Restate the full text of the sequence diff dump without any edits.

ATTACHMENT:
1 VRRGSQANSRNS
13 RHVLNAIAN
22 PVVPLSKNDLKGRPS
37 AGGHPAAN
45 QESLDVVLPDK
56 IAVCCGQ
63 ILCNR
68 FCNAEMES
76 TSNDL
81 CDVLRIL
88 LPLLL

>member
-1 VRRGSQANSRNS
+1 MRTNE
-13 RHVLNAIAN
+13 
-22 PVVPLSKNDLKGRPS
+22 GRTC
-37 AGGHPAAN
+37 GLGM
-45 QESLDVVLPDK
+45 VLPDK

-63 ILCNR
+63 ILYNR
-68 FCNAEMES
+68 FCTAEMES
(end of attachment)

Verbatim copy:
1 VRRGSQANSRNS
13 RHVLNAIAN
22 PVVPLSKNDLKGRPS
37 AGGHPAAN
45 QESLDVVLPDK
56 IAVCCGQ
63 ILCNR
68 FCNAEMES
76 TSNDL
81 CDVLRIL
88 LPLLL

>member
-1 VRRGSQANSRNS
+1 MRTNE
-13 RHVLNAIAN
+13 
-22 PVVPLSKNDLKGRPS
+22 GRTC
-37 AGGHPAAN
+37 GLGM
-45 QESLDVVLPDK
+45 VLPDK

-63 ILCNR
+63 ILYNR
-68 FCNAEMES
+68 FCTAEMES